Another little known fact is that I masquerade as a full time student in the Economics Department at the University of Arizona.  Even lesser known, and more surprising, is that I make good grades because I really like learning this stuff.  This unexpected turn of events contrasts sharply with my first undergraduate degree decades ago, where my memories tend toward keggers on the Rio Grande. I am  hazy on attending class but absolutely certain I was never a Legislative Intern.

That was then, this is now

I bring up Legislative Intern  because, in my present reincarnation as the Oldest Student on a Bicycle on Campus, a strange event keeps recurring. Twice a year I get a letter from the Office of the Dean, which goes like this:

…you have been identified as a potential applicant for the Arizona State Legislative Internship Program.  Students are sought from diverse backgrounds, and minority students are encouraged to apply.  The work is demanding and fascinating …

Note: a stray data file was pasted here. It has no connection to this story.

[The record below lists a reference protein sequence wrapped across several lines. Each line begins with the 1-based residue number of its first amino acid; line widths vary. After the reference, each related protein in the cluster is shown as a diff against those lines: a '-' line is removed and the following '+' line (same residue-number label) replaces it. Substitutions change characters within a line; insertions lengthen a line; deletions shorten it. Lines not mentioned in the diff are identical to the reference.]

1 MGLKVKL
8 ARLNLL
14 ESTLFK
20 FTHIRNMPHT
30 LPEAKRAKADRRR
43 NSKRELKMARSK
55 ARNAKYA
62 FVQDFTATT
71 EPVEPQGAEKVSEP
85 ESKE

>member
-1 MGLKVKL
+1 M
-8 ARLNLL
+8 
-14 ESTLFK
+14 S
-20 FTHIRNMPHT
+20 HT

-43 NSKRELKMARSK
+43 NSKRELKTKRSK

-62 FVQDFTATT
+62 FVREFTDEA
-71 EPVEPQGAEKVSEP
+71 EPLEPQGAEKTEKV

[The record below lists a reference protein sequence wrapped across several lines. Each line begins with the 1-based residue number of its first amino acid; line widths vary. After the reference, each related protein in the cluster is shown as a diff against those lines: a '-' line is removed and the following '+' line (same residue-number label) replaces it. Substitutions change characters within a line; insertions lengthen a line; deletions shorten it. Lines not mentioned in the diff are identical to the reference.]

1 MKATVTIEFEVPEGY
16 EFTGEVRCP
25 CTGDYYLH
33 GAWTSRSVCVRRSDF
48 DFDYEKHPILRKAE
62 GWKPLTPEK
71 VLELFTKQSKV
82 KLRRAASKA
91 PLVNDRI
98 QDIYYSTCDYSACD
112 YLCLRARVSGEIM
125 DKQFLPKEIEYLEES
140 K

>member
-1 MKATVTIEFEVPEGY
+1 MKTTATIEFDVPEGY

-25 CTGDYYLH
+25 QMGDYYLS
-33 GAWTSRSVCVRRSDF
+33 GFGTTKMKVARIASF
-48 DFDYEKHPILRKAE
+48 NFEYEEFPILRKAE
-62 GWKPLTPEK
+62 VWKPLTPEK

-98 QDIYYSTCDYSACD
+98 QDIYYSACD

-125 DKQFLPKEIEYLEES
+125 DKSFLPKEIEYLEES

I definitely qualify as a minority and I like the idea of doing fascinating things.  But I can’t bring myself to participate in the destruction of State Government as we know it–a likely outcome if legislators were saddled with interns who could be their moms.  Academics and Audiology aside, it seems that my Legislative Internship cred is seriously lacking, based on my co-workers and friends falling to the floor in laughing fits every time a letter of invitation arrives.  This says something about the absurdity of life.

It also speaks to the foolishness of ignoring Economist Adam Smith’s thoughts on Economic Growth through Division of Labor and Specialization.  You just can’t be good at everything, much less make a living by fitting hearing aids in the morning and running around with legislators in the afternoon.  Consider the offer:  $4200 and 12 hours credit for the semester, plus a $500 relocation fee because you have to move to Phoenix.  That’s not even enough to buy one of Edison’s concrete houses.  


Embarrassing Event:  Watch Out for Doctors of Audiology in the Phoenix Airport Reading Magazines


Not a Doctor of Audiology

Not a Doctor of Audiology, but maybe a Legislative Intern

Bon vivants know that Vanity Fair has long been the periodical of choice for the entertainment industry, or so I assume.  I really don’t know much about the magazine or the entertainment industry because I am … after all … just an Audiologist.